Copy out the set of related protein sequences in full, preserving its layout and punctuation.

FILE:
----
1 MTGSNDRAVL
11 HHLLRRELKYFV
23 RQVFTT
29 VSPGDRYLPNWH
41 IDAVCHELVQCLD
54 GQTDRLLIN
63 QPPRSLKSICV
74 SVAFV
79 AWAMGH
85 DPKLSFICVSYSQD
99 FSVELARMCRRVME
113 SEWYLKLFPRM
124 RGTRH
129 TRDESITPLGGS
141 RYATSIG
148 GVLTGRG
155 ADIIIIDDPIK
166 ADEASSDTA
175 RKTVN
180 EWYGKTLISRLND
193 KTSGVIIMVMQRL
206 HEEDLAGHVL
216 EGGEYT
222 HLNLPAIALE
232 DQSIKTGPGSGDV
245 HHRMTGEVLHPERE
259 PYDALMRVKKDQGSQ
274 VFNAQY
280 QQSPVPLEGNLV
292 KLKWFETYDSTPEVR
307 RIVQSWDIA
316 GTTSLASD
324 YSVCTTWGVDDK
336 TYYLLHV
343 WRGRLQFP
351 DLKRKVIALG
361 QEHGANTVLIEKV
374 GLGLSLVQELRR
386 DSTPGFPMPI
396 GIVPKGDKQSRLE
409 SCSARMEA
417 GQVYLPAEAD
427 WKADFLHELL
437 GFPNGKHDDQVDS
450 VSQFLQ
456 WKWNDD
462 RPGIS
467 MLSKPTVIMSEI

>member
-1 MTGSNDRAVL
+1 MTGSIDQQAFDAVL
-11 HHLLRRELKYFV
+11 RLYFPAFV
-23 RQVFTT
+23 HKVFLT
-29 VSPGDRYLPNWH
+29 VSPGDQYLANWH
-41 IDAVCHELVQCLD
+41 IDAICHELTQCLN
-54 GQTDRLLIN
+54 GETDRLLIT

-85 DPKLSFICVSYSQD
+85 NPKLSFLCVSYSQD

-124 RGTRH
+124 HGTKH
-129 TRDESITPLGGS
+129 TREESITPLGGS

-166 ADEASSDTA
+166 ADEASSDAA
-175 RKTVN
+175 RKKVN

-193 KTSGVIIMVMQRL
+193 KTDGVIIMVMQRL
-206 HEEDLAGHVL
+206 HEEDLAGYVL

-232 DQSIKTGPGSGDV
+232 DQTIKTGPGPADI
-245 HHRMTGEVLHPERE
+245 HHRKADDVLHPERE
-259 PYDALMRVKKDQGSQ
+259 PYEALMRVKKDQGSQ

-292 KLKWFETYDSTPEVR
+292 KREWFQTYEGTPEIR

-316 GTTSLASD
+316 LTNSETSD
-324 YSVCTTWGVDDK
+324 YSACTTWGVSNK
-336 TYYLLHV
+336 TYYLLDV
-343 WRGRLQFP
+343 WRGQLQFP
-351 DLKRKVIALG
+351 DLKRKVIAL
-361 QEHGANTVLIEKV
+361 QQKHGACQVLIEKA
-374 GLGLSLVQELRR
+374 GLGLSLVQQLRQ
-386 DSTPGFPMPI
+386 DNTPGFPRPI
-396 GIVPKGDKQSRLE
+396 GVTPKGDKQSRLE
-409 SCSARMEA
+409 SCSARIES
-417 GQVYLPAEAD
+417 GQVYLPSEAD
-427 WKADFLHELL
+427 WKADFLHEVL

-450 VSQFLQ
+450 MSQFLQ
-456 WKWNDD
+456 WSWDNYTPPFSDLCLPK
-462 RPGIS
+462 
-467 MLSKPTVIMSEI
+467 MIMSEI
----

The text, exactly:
1 MTGSNDRAVL
11 HHLLRRELKYFV
23 RQVFTT
29 VSPGDRYLPNWH
41 IDAVCHELVQCLD
54 GQTDRLLIN
63 QPPRSLKSICV
74 SVAFV
79 AWAMGH
85 DPKLSFICVSYSQD
99 FSVELARMCRRVME
113 SEWYLKLFPRM
124 RGTRH
129 TRDESITPLGGS
141 RYATSIG
148 GVLTGRG
155 ADIIIIDDPIK
166 ADEASSDTA
175 RKTVN
180 EWYGKTLISRLND
193 KTSGVIIMVMQRL
206 HEEDLAGHVL
216 EGGEYT
222 HLNLPAIALE
232 DQSIKTGPGSGDV
245 HHRMTGEVLHPERE
259 PYDALMRVKKDQGSQ
274 VFNAQY
280 QQSPVPLEGNLV
292 KLKWFETYDSTPEVR
307 RIVQSWDIA
316 GTTSLASD
324 YSVCTTWGVDDK
336 TYYLLHV
343 WRGRLQFP
351 DLKRKVIALG
361 QEHGANTVLIEKV
374 GLGLSLVQELRR
386 DSTPGFPMPI
396 GIVPKGDKQSRLE
409 SCSARMEA
417 GQVYLPAEAD
427 WKADFLHELL
437 GFPNGKHDDQVDS
450 VSQFLQ
456 WKWNDD
462 RPGIS
467 MLSKPTVIMSEI

>member
-1 MTGSNDRAVL
+1 MTGSIDQQAFDAVL
-11 HHLLRRELKYFV
+11 RLYFPAFV
-23 RQVFTT
+23 HKVFLT
-29 VSPGDRYLPNWH
+29 VSPGDQYLANWH
-41 IDAVCHELVQCLD
+41 IDAICHELTQCLN
-54 GQTDRLLIN
+54 GETDRLLIT

-85 DPKLSFICVSYSQD
+85 NPKLSFLCVSYSQD

-124 RGTRH
+124 HGTKH
-129 TRDESITPLGGS
+129 TREESITPLGGS

-166 ADEASSDTA
+166 ADEASSDAA
-175 RKTVN
+175 RKKVN

-193 KTSGVIIMVMQRL
+193 KTDGVIIMVMQRL
-206 HEEDLAGHVL
+206 HEEDLAGYVL

-232 DQSIKTGPGSGDV
+232 DQTIKTGPGPADI
-245 HHRMTGEVLHPERE
+245 HHRKADDVLHPERE
-259 PYDALMRVKKDQGSQ
+259 PYEALMRVKKDQGSQ

-292 KLKWFETYDSTPEVR
+292 KREWFQTYEGTPEIR

-316 GTTSLASD
+316 LTNSETSD
-324 YSVCTTWGVDDK
+324 YSACTTWGVSNK
-336 TYYLLHV
+336 TYYLLDV
-343 WRGRLQFP
+343 WRGQLQFP
-351 DLKRKVIALG
+351 DLKRKVIAL
-361 QEHGANTVLIEKV
+361 QQKHGACQVLIEKA
-374 GLGLSLVQELRR
+374 GLGLSLVQQLRQ
-386 DSTPGFPMPI
+386 DNTPGFPRPI
-396 GIVPKGDKQSRLE
+396 GVTPKGDKQSRLE
-409 SCSARMEA
+409 SCSARIES
-417 GQVYLPAEAD
+417 GQVYLPSEAD
-427 WKADFLHELL
+427 WKADFLHEVL

-450 VSQFLQ
+450 MSQFLQ
-456 WKWNDD
+456 WSWDNYTPPFSDLCLPK
-462 RPGIS
+462 
-467 MLSKPTVIMSEI
+467 MIMSEI